Ahmed Nasheed was born on the 3rd of January 1966, the sixth child in a family of ten. A well-established and successful musician in the Maldives, Ahmed is best known for his achievement with 'Zero Degree Atoll', one of the most popular bands in the history of Maldives. Their groundbreaking ...
World Music/Traditional | World Music/Contemporary
The Maldives. No more than a tiny scattering of islands tossed down in the Indian Ocean. A place for a honeymoon or the vacation of a lifetime, where the waves are warm and the sun warm the bones. But it hasn’t been a hotbed of music. At least, until now. But Ahmed Nasheed is set to put the Maldives on the musical map with his solo debut, Dhaalu Raa (released March 11th, 2014 on Asasi Records).
The log drums that give the islands their heartbeat provide the rhythms, from the lulling that accompanies a ballad like “Dhiyaanaage-Huvafen” to the fearsome pounding behind “Sihuru.” They give a powerful, rooted base to Ahmed’s music, where the guitars of the West meld with the melodies of the East.
“I’m from the ‘60s,” he explains. “I love the Beatles, I love Pink Floyd. I grew up with that classic rock, it’s part of me.” But so is his homeland, of course. So the melodies are based on rairvaru variants, the long poetic songs that are the folk music of the Maldives. “They differ a little from island to island,” he notes, “and at times they’re very similar to music from Sri Lanka or India.” And the islands lay just 400 miles from the Indian coast.
This might be Ahmed’s first solo album, but he’s no stranger to music, or even to fame. His former band, Zero Degree Atoll, was the most successful ever to come from the islands, playing in Switzerland and Germany, as well as a huge concert in Male, the capital of the Maldives. They were also the most innovative; for their groundbreaking 1990 release, Dhoni, the members traveled to the islands that make up the Maldives, recording folk tunes and natural sounds.
“After that we sampled them and made them part of the rhythm and the melodies,” Ahmed says.
Dhoni was the first album of original Maldives music, but it took almost four years to complete. The only recording facility on the islands was a two-track studio at the government-run radio station. Through friends, the band finally obtained an eight-track recorder and a synthesizer to use for sampling.
But even with the album released the battle wasn’t over. Not in favor with the government, which thought the band supported the opposition, Zero Degree Atoll received no media exposure. They had to take a guerilla route to market, selling the record in the tourist resorts and relying on word of mouth and concerts.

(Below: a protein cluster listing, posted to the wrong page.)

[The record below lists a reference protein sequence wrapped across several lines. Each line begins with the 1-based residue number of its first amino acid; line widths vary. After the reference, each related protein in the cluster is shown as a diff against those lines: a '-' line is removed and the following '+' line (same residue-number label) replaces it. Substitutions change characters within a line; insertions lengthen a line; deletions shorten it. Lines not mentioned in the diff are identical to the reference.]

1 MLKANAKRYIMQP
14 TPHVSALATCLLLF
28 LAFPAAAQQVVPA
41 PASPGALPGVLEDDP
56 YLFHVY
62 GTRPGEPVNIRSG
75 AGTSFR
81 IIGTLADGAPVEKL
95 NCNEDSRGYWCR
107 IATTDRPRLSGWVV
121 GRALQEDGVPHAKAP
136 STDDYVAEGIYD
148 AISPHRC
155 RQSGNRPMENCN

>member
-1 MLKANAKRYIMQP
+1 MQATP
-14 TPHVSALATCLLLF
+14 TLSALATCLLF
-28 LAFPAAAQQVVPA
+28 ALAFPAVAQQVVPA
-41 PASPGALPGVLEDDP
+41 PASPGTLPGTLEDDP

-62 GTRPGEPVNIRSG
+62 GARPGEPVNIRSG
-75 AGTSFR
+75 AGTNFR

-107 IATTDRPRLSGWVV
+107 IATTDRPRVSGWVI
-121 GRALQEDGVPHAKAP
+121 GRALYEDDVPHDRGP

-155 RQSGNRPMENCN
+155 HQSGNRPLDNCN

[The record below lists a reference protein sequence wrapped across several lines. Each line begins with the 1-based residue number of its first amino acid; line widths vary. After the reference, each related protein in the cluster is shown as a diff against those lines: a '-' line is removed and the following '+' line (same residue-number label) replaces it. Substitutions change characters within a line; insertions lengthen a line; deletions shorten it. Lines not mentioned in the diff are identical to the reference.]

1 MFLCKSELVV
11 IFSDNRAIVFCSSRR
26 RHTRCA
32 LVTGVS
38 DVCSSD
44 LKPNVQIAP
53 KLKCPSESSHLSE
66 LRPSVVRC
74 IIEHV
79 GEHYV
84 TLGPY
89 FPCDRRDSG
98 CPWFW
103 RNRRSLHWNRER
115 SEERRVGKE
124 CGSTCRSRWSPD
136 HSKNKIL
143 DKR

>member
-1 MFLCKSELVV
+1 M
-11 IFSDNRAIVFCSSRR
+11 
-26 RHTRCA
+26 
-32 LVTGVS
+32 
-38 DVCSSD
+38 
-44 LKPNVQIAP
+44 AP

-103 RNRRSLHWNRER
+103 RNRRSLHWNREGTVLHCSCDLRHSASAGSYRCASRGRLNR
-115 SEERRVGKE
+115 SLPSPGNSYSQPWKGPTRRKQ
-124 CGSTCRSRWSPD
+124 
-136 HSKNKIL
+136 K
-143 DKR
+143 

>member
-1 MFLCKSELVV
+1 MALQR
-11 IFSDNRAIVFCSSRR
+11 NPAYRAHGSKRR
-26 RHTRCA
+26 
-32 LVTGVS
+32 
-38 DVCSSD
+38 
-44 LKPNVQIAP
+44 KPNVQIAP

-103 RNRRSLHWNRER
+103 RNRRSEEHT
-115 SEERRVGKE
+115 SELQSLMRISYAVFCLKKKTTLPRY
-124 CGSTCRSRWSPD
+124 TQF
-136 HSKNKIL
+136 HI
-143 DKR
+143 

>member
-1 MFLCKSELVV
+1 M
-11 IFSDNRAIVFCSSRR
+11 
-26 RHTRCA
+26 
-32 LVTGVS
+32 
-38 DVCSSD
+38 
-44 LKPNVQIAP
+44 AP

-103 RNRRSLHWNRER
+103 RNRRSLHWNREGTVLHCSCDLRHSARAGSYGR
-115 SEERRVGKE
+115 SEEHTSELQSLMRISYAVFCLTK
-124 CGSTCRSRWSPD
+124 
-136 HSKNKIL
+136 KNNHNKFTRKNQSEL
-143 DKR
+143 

Against the odds, they succeeded. Then, just as Dhoni was about to be officially released, Ahmed moved to England to study software engineering. But he never stopped writing music.
“I studied and composed. Music would come to me all the time, when I was walking or taking the Tube. Just basic melodies, but I put them all down. I looked through them all later when I began writing Dhaalu Raa. So it’s music written over a long period, different styles and moods. My wife wrote the last song, “Sheyvaa.”
And the song gives a reflective close to the album, with its Indian inflections that reflect both Ahmed’s homeland and his deep love of George Harrison’s music. But he’s just as comfortable with the rock of “Rasge,” with its fiery, roaring guitar solo and lyrics that rage against the corruption that stifles the Maldives. Ahmed isn’t afraid to speak out, whether it’s the treatment of women and children in “Manjemen” or the pressing concern of environmentalist that’s “Randhodhi.”
It’s an album that addresses the issues of the people in the Maldives, and sung in Dhivehi, the language of the islands. But it readily crosses the musical divide between East and West, where log drum and guitar, raga and rhythm all come together. It’s Ahmed’s music, his heart.
“My idea is to do what I want, not what other people want me to do. It’s the only way I can be true to myself and what I feel.”
But he’s still facing the old uphill battle to be heard at home. The government radio station won’t play his music, so he’s back to the days of Zero Degree Atoll, selling his CD in the tourist resorts and souvenir shops.
Ahmed isn’t about to give up, though. His music might be global, but it’s about the people of the Maldives and for them. He wants to play there, because “unless you perform, people can’t listen. But it’s hard to find good musicians, people who are willing to be in a band for a long time. Apart from playing for tourists there’s no real arena for music here.”
He’s been here before. But Ahmed has stories to tell to his people and music to play them. His voice will be heard, from the Maldives to Manhattan.